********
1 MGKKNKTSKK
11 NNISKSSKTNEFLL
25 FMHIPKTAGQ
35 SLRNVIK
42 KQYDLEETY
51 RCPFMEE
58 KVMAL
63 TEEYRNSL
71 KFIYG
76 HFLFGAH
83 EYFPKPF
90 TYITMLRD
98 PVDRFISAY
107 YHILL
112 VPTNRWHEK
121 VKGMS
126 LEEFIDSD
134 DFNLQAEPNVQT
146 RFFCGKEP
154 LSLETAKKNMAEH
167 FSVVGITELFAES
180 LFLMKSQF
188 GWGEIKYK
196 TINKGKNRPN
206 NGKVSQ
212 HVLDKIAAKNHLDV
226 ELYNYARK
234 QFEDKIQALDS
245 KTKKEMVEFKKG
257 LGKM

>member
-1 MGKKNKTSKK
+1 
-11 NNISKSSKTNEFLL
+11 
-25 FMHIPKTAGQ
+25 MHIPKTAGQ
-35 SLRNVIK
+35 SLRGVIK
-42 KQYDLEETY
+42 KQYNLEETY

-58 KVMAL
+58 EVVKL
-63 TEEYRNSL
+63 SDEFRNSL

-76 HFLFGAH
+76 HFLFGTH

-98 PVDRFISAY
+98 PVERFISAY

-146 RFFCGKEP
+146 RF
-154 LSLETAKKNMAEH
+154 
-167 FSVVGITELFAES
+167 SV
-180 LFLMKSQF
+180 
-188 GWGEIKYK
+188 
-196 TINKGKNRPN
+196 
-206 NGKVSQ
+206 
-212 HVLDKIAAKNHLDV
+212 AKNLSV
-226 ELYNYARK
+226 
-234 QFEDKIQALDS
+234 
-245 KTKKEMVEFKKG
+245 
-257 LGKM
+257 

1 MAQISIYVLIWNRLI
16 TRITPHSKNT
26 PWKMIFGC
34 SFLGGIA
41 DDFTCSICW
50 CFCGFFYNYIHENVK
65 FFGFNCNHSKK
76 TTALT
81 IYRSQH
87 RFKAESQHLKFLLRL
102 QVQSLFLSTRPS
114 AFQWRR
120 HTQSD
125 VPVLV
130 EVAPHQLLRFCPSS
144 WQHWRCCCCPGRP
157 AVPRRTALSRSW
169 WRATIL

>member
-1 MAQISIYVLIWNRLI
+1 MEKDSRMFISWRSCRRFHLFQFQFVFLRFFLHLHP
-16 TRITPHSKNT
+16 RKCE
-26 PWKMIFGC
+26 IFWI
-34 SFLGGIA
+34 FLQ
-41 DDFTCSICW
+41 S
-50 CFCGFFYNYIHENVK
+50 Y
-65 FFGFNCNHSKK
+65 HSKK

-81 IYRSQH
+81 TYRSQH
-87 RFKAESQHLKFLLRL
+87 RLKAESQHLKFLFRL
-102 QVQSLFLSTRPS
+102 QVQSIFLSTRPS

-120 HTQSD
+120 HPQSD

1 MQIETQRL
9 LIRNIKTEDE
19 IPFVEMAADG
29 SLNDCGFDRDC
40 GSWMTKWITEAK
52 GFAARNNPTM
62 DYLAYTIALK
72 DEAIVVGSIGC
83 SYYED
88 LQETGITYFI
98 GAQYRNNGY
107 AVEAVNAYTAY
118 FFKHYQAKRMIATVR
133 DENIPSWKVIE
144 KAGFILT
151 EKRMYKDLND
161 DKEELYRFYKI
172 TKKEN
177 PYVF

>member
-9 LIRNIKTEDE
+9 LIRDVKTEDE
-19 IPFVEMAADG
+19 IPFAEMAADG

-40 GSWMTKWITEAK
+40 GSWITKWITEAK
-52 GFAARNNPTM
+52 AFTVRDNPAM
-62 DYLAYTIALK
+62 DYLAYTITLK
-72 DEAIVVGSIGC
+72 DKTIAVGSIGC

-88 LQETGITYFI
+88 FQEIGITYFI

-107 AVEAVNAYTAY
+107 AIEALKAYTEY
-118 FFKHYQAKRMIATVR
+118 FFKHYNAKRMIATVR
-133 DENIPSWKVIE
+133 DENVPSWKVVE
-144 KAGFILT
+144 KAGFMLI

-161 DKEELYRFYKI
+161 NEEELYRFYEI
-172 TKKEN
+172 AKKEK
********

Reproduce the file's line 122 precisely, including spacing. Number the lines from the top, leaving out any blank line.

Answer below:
72 DEAIVVGSIGC